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Thompson v. Western States Medical Center (docket #:01-344) (2002)  [Findlaw]
First Amendment claim affirmed

Argument Date 02/26/2002
Decided 04/29/2002
Supreme Court Vote 5-4
Supreme Court Ruling First Amendment claim sustained.
IssueIn the Food and Drug Administration Modernization Act of 1997 (FDAMA), Congress enacted a limited exemption from the new drug approval (and certain other) requirements of the Federal Food, Drug, and Cosmetic Act, for drugs compounded by pharmacists. (21 U.S.C. §353a) The question presented is whether FDAMA’s limitation of that exemption to pharmacists who do not solicit prescriptions for or advertise specific compounded drugs violates the First Amendment.
Case Summary & Additional Resources
Majority Opinion per Justice O’Connor
Concurring Opinion with Thomas concurring
Dissenting Opinion Breyer dissenting (joined by Rehnquist, Stevens, & Ginsburg)
Certiorari Granted 10/29/2001
Lower Court 9th Circuit
Lower Court Ruling "We hold that § 353a(a) and § 353a(c)’s restrictions on commercial speech violate the First Amendment. These provisions may not be severed from the rest of the provisions in §353a. Accordingly, §353a is invalid in its entirety." Order of federal District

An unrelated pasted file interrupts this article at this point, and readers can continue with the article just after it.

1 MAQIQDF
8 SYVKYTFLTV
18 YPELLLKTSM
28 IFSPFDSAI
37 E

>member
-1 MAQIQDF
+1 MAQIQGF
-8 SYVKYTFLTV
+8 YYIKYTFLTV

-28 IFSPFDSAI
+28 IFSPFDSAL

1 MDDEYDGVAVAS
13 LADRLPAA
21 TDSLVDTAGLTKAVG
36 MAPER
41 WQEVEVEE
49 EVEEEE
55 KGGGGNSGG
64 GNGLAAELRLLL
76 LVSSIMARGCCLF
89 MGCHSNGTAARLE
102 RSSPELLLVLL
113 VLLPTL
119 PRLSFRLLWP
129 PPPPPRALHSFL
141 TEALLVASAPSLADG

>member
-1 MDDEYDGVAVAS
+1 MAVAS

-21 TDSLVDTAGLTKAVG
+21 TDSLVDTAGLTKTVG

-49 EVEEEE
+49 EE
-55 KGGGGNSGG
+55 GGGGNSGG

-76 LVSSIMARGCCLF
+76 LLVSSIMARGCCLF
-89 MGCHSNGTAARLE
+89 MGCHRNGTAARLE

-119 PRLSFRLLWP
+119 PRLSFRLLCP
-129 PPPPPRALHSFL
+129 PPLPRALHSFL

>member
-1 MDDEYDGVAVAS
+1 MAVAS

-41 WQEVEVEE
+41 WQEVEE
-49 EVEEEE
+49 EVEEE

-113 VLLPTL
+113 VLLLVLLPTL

Oral Arguments Oral Arguments  [Oyez]
For Petitioner
Theodore Olson

Certiorari Reply Brief

Howard M. Hoffmann, Duane, Morris & Hecksher
News Stories & Commentary
Supreme Court To Decide Limits Of Federal Control On Local Pharmacies

Panel - Lower Court
Circuit Judges Mary M. Schroeder
William A. Fletcher
Tony Mauro Analysis
Commercial-speech interest prevails in drug-ads case

Drug-mixing ad rules to get high court test

High court appears ready to topple 2 laws that restrict speech

Opinion - Lower Court
Western States Medical Center v. Shalala (2001)

21 U.S.C. §353a

Brody, Steven G. & Johnson, Bruce E.H., ADVERTISING AND COMMERCIAL SPEECH: A FIRST AMENDMENT GUIDE (2nd ed., 2006) §6:8
Certiorari Petition

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